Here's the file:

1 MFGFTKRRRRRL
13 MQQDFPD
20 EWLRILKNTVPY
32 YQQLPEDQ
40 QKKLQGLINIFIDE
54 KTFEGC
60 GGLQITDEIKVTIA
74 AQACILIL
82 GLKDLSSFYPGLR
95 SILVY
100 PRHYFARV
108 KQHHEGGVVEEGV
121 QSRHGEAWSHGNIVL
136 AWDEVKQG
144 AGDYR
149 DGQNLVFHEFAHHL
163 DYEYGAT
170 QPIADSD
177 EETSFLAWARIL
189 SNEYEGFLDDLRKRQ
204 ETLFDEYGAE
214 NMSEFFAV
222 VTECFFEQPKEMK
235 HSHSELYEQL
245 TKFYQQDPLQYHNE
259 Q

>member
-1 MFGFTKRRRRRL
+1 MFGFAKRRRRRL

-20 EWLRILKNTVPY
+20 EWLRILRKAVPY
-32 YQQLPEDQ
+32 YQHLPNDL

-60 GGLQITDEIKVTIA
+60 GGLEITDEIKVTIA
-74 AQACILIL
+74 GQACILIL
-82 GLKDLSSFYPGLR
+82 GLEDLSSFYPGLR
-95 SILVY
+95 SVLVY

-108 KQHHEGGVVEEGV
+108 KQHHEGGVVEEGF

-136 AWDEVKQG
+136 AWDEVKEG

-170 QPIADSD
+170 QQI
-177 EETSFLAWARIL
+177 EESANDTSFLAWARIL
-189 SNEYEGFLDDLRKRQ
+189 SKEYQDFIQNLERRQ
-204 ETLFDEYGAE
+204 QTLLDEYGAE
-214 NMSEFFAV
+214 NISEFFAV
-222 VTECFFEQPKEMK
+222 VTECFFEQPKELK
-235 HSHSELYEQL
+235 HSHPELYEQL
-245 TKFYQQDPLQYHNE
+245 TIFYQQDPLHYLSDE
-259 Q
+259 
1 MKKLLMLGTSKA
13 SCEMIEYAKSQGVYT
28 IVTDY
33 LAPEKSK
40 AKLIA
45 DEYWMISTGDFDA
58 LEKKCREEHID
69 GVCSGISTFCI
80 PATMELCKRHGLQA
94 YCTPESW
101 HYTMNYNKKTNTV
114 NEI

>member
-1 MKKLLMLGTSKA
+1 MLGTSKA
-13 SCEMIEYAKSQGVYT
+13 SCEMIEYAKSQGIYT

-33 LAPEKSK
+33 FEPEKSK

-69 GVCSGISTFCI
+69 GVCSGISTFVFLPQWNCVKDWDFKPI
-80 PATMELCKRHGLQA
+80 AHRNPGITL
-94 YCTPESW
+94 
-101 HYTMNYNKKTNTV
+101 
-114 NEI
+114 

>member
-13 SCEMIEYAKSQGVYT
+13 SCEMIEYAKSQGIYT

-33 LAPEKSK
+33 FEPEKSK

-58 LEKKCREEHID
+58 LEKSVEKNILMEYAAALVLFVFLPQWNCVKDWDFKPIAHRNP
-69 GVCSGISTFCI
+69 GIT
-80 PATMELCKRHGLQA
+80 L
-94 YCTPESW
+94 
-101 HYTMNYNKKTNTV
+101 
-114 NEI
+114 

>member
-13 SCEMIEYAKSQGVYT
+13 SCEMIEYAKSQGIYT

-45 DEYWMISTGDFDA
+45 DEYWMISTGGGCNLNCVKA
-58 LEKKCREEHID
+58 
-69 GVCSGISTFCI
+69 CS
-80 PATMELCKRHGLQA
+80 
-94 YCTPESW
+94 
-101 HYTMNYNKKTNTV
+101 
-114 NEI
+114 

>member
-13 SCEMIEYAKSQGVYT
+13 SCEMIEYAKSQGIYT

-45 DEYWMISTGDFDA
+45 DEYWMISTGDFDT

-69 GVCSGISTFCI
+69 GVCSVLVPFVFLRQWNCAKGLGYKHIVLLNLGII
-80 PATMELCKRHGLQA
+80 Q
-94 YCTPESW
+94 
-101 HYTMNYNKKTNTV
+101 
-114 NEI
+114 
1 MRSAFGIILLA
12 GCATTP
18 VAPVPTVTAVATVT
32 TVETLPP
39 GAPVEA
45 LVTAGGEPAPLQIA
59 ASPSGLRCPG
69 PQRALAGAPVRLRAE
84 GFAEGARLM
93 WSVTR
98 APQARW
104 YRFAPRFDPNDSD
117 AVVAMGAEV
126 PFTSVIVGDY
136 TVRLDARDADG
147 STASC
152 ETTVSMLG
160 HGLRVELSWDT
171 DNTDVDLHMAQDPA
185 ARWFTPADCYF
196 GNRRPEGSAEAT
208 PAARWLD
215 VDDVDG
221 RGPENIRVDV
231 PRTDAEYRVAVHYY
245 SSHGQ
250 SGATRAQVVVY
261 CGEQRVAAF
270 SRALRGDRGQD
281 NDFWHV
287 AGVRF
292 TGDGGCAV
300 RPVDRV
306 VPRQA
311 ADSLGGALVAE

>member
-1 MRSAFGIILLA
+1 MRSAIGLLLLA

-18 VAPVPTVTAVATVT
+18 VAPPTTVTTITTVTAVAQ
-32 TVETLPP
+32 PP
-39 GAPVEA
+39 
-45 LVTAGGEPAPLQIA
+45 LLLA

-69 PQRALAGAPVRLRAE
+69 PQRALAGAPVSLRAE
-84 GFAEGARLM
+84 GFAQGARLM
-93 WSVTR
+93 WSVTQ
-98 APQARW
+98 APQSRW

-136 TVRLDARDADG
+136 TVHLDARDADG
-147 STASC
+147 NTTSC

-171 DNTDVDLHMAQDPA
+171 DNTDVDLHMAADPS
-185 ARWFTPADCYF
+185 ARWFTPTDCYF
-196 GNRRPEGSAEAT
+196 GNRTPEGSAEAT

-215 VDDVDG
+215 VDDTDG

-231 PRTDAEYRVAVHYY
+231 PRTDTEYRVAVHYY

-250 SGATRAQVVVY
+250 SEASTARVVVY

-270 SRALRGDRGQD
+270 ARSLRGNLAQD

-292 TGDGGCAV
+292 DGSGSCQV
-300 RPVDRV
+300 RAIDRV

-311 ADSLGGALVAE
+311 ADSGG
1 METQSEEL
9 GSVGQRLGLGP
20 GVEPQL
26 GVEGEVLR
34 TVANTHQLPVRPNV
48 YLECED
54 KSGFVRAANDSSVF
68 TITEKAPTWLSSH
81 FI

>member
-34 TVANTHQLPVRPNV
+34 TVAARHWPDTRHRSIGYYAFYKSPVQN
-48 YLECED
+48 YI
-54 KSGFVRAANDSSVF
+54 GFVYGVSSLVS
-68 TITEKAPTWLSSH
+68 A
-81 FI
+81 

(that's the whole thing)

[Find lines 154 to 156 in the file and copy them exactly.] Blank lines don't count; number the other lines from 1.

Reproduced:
117 AVVAMGAEV
126 PFTSVIVGDY
136 TVRLDARDADG